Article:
The touch and feel of record cotton prices

Cotton prices, like those of several agricultural commodities, have reached new highs.

Carlos Chavez / The Arizona Republic / AP / File
This Dec. 3 photo shows cotton on the Salt River Pima-Maricopa Indian Community east of Scottsdale, Ariz. Arizona cotton growers have just finished their harvests and now are getting their land ready for planting again next spring. Cotton prices have climbed recently.

Cotton prices hit another record earlier today. As noted by the San Francisco Chronicle:

Cotton futures in New York jumped to a record, gaining by the daily limit for a third day, on signs that growers may struggle to meet mounting demand from China, the world’s biggest consumer.

Cotton for March delivery gained 2.7 percent to $1.5412 a pound on ICE Futures U.S. in New York at 4:15 p.m. Tokyo time. Prices have more than doubled this year, heading for the biggest annual gain since 1973.

Output in China’s Shandong province, the nation’s second-biggest producer, dropped 22 percent this year from 2009 after natural disasters hurt crops, the region’s Agriculture Information Center said in a report Dec. 17. Demand in China is forecast to exceed supply by 17 million bales in the year ending July 31, according to the U.S. Department of Agriculture.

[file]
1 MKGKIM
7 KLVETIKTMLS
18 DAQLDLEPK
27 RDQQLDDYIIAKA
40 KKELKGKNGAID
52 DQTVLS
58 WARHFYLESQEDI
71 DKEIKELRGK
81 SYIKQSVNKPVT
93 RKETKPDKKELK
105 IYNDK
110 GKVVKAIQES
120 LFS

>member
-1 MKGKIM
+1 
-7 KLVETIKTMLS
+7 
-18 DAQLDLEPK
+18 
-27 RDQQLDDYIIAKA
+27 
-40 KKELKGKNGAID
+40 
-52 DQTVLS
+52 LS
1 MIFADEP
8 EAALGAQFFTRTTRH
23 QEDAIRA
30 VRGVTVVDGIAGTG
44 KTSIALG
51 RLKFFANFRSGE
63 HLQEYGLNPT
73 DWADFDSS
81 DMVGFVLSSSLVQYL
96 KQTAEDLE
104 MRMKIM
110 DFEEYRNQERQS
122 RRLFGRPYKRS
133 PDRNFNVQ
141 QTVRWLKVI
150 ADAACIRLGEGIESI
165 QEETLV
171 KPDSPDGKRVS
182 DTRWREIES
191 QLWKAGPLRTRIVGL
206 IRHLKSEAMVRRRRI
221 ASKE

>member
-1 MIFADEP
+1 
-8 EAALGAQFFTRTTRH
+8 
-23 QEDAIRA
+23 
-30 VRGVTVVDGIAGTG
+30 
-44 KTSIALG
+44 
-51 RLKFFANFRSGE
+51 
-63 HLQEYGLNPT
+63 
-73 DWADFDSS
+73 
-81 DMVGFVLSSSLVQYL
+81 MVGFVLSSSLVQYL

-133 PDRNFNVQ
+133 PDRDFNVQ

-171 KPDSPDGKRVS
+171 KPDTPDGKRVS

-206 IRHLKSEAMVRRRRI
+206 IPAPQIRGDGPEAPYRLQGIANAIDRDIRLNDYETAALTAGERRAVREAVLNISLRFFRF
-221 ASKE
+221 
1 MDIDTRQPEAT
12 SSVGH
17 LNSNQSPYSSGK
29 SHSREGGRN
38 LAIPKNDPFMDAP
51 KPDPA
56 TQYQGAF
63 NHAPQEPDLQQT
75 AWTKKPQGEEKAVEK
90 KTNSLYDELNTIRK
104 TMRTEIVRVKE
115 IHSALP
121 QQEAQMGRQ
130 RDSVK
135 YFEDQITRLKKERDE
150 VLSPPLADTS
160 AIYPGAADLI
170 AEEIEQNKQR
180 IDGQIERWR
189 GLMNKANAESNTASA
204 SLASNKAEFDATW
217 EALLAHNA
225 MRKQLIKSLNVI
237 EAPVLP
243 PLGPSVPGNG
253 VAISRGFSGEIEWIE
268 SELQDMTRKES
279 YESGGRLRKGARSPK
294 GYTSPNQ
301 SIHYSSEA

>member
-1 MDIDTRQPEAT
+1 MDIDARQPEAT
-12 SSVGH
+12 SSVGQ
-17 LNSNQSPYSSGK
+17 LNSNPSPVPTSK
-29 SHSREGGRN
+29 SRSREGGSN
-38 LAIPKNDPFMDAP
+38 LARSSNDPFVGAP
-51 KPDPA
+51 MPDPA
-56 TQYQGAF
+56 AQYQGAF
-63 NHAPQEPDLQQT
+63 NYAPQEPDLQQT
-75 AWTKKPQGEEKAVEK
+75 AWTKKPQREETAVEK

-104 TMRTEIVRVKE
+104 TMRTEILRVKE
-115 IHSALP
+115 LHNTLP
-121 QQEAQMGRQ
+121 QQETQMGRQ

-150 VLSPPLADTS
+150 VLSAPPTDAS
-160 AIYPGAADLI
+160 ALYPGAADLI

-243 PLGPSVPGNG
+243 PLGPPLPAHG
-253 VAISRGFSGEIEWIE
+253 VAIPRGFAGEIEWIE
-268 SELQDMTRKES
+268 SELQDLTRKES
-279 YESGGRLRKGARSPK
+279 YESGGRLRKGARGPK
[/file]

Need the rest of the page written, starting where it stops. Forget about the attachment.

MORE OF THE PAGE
What’s behind this move? Well, judging by everything I’ve read so far, it sounds like good old-fashioned demand (up) and supply (down).

But just to be sure, I decided to check in with two famous economic commentators. I tracked down the talking “bunnies” over on YouTube (ht SK) and, sure enough, they agree that supply and demand fundamentals are what’s driving the cotton market.*

Unfortunately, the critters have a much more serious tone than in their famous explanation of QE2 (except for some gratuitous language at the very end, which tries to pay homage to their earlier work). But they do speak with authority

Update: Unfortunately, the critters have gotten shy. No public video now (12/22).

* OK, these guys don’t really look like bunnies. More like stuffed animals — perhaps dogs or bears. Which, come to think of it, would make them even more expert on cotton markets.

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